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First pass at a post on doctests.

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1 parent 58afc14 commit a51c33fc22ec397a0fe7224a7b9a4d890b8afcde @alex alex committed Dec 19, 2010
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+:Author:
+ Alex Gaynor
+
+########################################
+We have always been at war with doctests
+########################################
+
+Ever seen your terminal overflow, after a single test failure caused thousands
+of lines of output? You were probably using doctests. Once upon a time
+Django's test suite was almost exclusively doctests, but now they have been
+cleansed. Tens of thousands of lines of tests converted.
+
+Rewrites are evil, right? Why would we do something so completely insane,
+doctests can't be *that* bad, right?
+
+doctests are the spawn of the devil
+===================================
+
+Yes. They really are that evil.
+
+
+They obscure errors
+-------------------
+By default when a doctest hits a failure it'll keep on going, rather than stop
+there, like normal code does. This results in exceptionally long error
+messages that you have to scroll through, looking for the root of your issues:
+
+.. sourcecode:: python
+ """
+ >>> a = get_val()
+ >>> a
+ 3
+ >>> a = a + 4
+ >>> a
+ 7
+ >>> a += 3
+ >>> a
+ 10
+ """
+
+Given this test, you might reasonable expect a single line error message, after
+all there's only really one bug: ``get_val()`` doesn't actually exist,
+everything after that is just a result of this. If you were expecting a sane
+output, I'm sorry to tell you, you're wrong. This is the insanity doctest will
+give you:
+
+.. sourcecode:: python
+
+ **********************************************************************
+ File "test.py", line 2, in test
+ Failed example:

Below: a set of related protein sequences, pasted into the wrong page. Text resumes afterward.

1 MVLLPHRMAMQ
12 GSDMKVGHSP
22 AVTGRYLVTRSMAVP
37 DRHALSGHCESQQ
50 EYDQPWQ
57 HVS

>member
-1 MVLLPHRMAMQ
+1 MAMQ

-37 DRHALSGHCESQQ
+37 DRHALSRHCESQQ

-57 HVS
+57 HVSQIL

+ a = get_val()
+ Exception raised:
+ Traceback (most recent call last):
+ File "/usr/lib/python2.6/doctest.py", line 1253, in __run
+ compileflags, 1) in test.globs
+ File "<doctest test[0]>", line 1, in <module>
+ a = get_val()
+ NameError: name 'get_val' is not defined
+ **********************************************************************
+ File "test.py", line 3, in test
+ Failed example:
+ a
+ Exception raised:
+ Traceback (most recent call last):
+ File "/usr/lib/python2.6/doctest.py", line 1253, in __run
+ compileflags, 1) in test.globs
+ File "<doctest test[1]>", line 1, in <module>
+ a
+ NameError: name 'a' is not defined
+ **********************************************************************
+ File "test.py", line 5, in test
+ Failed example:
+ a = a + 4
+ Exception raised:
+ Traceback (most recent call last):
+ File "/usr/lib/python2.6/doctest.py", line 1253, in __run
+ compileflags, 1) in test.globs
+ File "<doctest test[2]>", line 1, in <module>
+ a = a + 4
+ NameError: name 'a' is not defined
+ **********************************************************************
+ File "test.py", line 6, in test
+ Failed example:
+ a
+ Exception raised:
+ Traceback (most recent call last):
+ File "/usr/lib/python2.6/doctest.py", line 1253, in __run
+ compileflags, 1) in test.globs
+ File "<doctest test[3]>", line 1, in <module>
+ a
+ NameError: name 'a' is not defined
+ **********************************************************************
+ File "test.py", line 8, in test
+ Failed example:
+ a += 3
+ Exception raised:
+ Traceback (most recent call last):
+ File "/usr/lib/python2.6/doctest.py", line 1253, in __run
+ compileflags, 1) in test.globs
+ File "<doctest test[4]>", line 1, in <module>
+ a += 3
+ NameError: name 'a' is not defined
+ **********************************************************************
+ File "test.py", line 9, in test
+ Failed example:
+ a
+ Exception raised:
+ Traceback (most recent call last):
+ File "/usr/lib/python2.6/doctest.py", line 1253, in __run
+ compileflags, 1) in test.globs
+ File "<doctest test[5]>", line 1, in <module>
+ a